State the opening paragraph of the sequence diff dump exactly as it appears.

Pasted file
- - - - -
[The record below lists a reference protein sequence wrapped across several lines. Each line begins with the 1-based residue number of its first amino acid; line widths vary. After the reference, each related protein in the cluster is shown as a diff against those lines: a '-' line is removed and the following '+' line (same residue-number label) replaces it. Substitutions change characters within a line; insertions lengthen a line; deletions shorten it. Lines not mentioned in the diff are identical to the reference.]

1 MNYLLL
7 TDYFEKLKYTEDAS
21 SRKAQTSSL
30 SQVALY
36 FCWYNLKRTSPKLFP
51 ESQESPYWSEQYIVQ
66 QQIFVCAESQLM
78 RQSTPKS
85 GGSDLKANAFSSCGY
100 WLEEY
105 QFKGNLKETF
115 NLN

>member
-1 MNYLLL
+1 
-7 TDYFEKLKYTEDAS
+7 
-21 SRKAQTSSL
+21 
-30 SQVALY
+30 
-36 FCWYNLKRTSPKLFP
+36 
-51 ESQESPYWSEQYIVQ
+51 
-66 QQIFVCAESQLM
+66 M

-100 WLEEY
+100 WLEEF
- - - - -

[The record below lists a reference protein sequence wrapped across several lines. Each line begins with the 1-based residue number of its first amino acid; line widths vary. After the reference, each related protein in the cluster is shown as a diff against those lines: a '-' line is removed and the following '+' line (same residue-number label) replaces it. Substitutions change characters within a line; insertions lengthen a line; deletions shorten it. Lines not mentioned in the diff are identical to the reference.]